Application startup time is unnecessarily slow in a large number of instances. Can we see some improvement in that area in the Q cycle? The price of RAM has dropped dramatically, and usage has not increased all that much. Can't we use it for something when it's available?
We now have Zeitgeist. This means we can know what users will do after login. It's possible to tell not only what applications will be started, but also what files will be used. In many cases, there's only a single human user in the system. I would really like it if I could set my work desktop to boot automatically in the morning, and it'd load my stuff into RAM while waiting for me to log in. There's also a few websites I always check first thing while I have my first cup of coffee. Load them too so I don't have to wait for it. I'm the only human user on my desktop, so why not log me in automatically, but in the background, keeping the login screen as it is?
To my mind, these are all attainable goals:
Everyone is telling me to go buy a fast SSD. But that's expensive and in my case, it doesn't provide any benefits that can't be achieved by software. RAM is extremely cheap, and much faster than any SSD on the market. What currently happens is that the login screen sits there idling, waiting for me to pay attention to the computer before it starts doing work it knows I'm going to want it to do. That's rude, isn't it?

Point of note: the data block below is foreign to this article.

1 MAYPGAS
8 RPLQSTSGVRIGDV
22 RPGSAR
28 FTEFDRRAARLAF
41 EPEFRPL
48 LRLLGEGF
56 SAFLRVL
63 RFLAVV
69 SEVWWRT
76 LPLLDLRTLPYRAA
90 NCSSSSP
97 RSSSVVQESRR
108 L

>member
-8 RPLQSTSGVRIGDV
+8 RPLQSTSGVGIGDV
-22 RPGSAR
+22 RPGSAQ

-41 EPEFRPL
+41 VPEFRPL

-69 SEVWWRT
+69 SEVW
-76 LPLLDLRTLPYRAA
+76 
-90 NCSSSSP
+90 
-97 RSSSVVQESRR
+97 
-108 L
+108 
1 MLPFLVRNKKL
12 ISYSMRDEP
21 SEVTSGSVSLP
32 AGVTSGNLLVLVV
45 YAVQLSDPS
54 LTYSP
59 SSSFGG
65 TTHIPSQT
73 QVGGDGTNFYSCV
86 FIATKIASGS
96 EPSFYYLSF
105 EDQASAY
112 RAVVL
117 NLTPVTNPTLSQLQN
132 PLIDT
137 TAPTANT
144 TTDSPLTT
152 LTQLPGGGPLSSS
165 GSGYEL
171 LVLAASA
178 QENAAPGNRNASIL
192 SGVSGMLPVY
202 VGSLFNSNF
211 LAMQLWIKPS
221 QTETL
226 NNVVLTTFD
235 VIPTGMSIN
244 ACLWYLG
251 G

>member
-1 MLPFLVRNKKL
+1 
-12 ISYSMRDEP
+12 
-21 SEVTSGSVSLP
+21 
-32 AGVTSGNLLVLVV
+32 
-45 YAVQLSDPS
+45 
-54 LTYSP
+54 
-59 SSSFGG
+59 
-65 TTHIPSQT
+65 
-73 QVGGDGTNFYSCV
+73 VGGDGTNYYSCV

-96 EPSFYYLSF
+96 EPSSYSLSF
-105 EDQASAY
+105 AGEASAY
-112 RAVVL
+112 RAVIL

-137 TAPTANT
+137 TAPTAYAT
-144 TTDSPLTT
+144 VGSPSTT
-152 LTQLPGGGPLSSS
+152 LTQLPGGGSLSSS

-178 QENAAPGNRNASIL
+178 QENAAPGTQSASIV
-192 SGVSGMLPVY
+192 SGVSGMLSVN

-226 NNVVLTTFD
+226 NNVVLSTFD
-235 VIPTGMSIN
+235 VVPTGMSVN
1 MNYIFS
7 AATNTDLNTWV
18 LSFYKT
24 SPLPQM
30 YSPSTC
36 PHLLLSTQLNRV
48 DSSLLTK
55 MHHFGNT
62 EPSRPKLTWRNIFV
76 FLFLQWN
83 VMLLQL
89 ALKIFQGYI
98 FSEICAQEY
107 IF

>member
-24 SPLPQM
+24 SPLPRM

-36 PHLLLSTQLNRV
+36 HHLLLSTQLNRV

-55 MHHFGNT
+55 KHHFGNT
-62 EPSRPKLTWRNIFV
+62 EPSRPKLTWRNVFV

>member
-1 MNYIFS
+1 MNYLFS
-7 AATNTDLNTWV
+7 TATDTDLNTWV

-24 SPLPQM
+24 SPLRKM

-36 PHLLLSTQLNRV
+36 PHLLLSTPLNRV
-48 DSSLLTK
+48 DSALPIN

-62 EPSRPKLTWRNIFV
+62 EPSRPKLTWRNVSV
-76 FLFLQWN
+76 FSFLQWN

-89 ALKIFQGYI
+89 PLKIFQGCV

In networked environments of diskless desktops, such as schools and offices, the effects can be even greater. It might not be possible to do background logins for the user, but a lot of things can still be loaded in advance, providing a significantly improved experience. And of course, the older the computers are, the greater the effect will be.